With plenty of opportunities to engage with fellow participants during the workshop, a number of sessions were designed specifically to bolster the budding skillsets of early career researchers in the room. Academic and non-academic participants were encouraged, through interactive and practical sessions, to reflect on how we could write the African city from diverse and multiple positionalities. In an interactive lecture, Amollo Ambole, a design researcher and lecturer at the University of Nairobi, shared her career path and journey as inspiration for participants to identify their own milestones and aspirations and to develop their own mission statements. Through this exercise, we were encouraged to understand our own journeys, strengths, accomplishments and trajectories as positionalities from which we could frame and shape our work, and direct our objectives and ambitions forward.
This self-reflective session was complemented by a working group activity led by Wangui Kimari on the diversity of methods used in studying the city. The session began by encouraging us to consider our positionality and the power dynamics that characterise our research context and relations. Using this, Wangui underlined how theory and positionality shape the ways in which data is collected, the particularities in the data that we concentrate on, and the importance of triangulating methods as a way of validating our research. Participants were then asked to identify unique methodological tools and approaches to research, and groups identified a range of tools, including group video analysis, sketch analysis and participant diaries. Attention was also given to the value of participatory action research and street phenomenology – or walking interviews – in underlining the relational nature of place in urban spaces, alongside other methods generally deemed conventional. This links back to the importance of collecting data in a non-extractive way – a key point raised by Jethron in his keynote lecture at the start of the workshop, who noted that “Africa needs to be treated as a source of knowledge, not as a source of data”.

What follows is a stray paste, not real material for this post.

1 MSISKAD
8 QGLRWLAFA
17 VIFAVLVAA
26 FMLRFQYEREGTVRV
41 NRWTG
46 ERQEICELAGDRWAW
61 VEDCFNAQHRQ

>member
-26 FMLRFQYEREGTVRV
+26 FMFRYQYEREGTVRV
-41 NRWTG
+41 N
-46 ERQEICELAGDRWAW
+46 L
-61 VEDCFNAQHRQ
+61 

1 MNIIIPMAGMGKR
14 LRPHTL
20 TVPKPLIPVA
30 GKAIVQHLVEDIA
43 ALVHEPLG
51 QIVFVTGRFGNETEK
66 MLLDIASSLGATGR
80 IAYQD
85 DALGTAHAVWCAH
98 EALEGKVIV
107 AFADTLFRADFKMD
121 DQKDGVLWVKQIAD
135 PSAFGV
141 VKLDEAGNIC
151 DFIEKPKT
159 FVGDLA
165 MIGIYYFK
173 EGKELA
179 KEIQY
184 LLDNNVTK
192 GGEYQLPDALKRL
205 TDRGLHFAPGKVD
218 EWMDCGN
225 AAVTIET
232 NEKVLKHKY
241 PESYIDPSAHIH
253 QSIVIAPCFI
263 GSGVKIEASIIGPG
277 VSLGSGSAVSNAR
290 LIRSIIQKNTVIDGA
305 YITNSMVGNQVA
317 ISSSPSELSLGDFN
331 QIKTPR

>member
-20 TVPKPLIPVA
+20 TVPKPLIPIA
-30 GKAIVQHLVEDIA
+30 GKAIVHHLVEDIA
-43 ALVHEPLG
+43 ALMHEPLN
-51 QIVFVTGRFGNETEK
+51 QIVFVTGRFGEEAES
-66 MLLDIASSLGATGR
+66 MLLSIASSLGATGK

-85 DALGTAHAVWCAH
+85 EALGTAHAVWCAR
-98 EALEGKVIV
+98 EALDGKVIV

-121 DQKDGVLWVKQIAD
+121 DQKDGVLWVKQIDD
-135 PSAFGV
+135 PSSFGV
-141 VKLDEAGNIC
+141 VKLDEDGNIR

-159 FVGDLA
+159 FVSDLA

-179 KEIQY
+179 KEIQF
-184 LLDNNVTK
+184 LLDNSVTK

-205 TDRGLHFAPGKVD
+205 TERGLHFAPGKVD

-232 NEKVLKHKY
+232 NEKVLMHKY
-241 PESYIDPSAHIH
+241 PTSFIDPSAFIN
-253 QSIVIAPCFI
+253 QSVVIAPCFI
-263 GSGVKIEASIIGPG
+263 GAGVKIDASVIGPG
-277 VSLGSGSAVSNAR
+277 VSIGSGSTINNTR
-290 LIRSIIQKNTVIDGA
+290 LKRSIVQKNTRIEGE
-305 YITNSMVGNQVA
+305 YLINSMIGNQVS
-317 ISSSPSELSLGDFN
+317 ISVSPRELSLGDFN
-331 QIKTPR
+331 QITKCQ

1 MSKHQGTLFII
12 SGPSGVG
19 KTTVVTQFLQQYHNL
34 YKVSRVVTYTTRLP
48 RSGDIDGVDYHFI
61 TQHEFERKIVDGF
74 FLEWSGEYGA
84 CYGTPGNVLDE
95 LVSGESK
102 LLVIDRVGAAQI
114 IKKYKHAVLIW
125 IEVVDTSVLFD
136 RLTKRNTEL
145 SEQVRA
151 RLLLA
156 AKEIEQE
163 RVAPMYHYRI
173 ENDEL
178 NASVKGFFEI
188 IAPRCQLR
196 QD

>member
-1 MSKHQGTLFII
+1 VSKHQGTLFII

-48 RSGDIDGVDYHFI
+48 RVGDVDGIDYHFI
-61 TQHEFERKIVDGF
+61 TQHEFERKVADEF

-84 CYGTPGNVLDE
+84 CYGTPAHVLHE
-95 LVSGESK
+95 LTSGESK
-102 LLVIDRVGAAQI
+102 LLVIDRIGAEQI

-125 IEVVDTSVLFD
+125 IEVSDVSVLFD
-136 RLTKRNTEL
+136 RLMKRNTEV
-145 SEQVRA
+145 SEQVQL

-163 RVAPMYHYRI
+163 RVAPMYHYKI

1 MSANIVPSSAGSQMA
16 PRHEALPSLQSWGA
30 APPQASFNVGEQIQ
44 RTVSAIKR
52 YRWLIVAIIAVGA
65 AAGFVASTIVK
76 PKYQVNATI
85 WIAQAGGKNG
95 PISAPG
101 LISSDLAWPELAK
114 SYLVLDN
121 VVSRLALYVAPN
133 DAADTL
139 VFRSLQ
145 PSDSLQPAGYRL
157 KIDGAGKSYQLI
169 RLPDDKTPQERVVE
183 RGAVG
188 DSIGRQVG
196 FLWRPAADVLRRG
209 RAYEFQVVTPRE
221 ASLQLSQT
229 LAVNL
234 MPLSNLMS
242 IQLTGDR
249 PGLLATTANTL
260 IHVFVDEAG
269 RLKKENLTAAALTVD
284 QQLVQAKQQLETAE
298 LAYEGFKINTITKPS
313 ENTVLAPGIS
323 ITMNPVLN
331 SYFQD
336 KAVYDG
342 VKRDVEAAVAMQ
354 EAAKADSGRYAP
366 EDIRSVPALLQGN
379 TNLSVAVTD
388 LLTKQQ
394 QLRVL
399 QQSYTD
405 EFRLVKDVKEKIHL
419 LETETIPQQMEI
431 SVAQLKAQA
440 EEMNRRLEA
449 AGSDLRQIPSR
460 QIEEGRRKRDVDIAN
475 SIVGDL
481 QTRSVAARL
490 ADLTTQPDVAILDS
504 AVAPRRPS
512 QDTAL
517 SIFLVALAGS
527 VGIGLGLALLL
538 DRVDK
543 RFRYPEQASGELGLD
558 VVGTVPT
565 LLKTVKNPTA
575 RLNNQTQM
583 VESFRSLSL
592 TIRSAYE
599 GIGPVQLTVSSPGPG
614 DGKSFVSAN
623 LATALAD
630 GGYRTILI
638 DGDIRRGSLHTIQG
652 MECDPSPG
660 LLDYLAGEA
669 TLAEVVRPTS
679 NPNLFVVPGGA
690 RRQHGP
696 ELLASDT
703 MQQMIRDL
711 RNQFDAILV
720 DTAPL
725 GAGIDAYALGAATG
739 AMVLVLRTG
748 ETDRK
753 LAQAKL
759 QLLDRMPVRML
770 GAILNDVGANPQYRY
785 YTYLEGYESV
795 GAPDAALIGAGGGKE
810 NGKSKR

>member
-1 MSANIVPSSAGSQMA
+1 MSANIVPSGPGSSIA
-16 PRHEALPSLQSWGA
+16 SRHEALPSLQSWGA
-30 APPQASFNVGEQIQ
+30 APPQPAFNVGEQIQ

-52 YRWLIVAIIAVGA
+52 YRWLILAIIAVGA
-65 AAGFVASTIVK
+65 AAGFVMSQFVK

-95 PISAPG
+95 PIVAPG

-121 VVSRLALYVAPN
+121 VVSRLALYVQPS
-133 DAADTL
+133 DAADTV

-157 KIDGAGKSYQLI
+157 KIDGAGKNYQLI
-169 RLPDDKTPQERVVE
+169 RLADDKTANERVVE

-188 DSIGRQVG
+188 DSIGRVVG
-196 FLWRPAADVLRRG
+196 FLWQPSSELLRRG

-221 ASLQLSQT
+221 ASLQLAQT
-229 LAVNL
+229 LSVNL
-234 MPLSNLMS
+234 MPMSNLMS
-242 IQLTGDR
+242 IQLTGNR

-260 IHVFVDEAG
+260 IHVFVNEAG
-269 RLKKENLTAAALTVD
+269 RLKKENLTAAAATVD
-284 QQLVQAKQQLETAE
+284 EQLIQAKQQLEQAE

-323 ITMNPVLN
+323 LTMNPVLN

Peter Ngau, associate professor of urban and regional planning at the University of Nairobi, also contributed to this discussion on research methodologies. Sharing his experiences of being an urban practitioner and activist, he also acknowledged the importance of publishing as part of an academic’s career trajectory. Similarly, Mary Lawhon, senior lecturer in human geography at the University of Edinburgh, gave a lecture on navigating the intricacies of writing journal articles and getting published. Mary shared experiences on the challenges and rewards of academic writing and offered valuable tips on framing, and claiming, specific theoretical discussions when designing academic papers. Workshop participants were also offered an opportunity to apply for a number of grants offered by the generous funders who made the UTA-Do Workshop possible (listed below).
UTA-Do | 2022 | Nairobi
The inaugural UTA-Do African Cities Workshop was hosted in Nairobi at the British Institute in Eastern Africa. UTA-Do 2022 was conceptualised and convened by Wangui Kimari, Prince Guma and Liza Rose Cirolia.
The 2022 programme was made possible by the generous support of the African Centre for Cities (University of Cape Town), the British Institute in Eastern Africa, the Mathare Social Justice Centre, the University of Basel, the Riksbankens Jubileumsfond, under the project “Examining nature–society relations through urban infrastructure” (project number: P19-0286:1), and the Volvo Research and Educational Foundations, under the MAC programme.